There's an argument to be made that laws that discriminate against transgender people should receive the highest scrutiny. There's also an argument to be made that bathroom bans are so irrational that they shouldn't survive even the lowest level of scrutiny, which applies where a suspect class isn't targeted. But that may not matter. Bathroom bans are passed by reactionaries who don't want transgender boys in the boys' room or the girls room because their demonstrated intent is to tell transgender kids they are "freaks" who don't deserve to be anywhere. They're the kind of animus-based attacks that so flagrantly offend our constitutional values that the Supreme Court – and swing vote Justice Kennedy in particular – has struck them down without being too precious about tiers of scrutiny. Under Trump, the DOE has stopped telling local governments they can't bully transgender children – but that doesn't mean they can.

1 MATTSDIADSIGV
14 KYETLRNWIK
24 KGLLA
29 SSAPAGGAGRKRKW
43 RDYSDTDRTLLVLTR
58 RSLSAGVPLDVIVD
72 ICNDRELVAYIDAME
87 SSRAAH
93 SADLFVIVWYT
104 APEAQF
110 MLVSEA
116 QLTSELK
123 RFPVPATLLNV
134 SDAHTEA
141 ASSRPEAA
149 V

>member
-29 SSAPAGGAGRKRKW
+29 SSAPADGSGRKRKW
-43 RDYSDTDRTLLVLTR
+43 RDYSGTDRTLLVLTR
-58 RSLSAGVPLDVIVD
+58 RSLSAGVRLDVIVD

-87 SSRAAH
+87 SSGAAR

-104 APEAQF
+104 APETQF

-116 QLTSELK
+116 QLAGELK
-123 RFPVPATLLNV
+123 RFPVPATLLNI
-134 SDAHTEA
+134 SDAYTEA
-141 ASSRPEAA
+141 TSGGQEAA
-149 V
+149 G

Bacchi (1999) reminds us that we always need to tease out and comment on the presuppositions and assumptions embedded in competing interpretations of an issue. She argues that any description of a problem is simultaneously an interpretation that involves judgment and choices. Regarding American social work, it is interesting to note how scholars have represented and interpreted its developmental process differently. While Abbott (1988) provides his ‘genderless’ analysis, sociologists Dresselt (1992) and Deegan (1990) interpret the process of professionalization of social work from a gendered perspective. Through their feminist gaze they observe how gender is structurally embedded in professional work from the very outset. All three agree that social work was constituted as a field of education in the second half of the 19 th century in the US and in most European countries, but they depict these processes in different ways.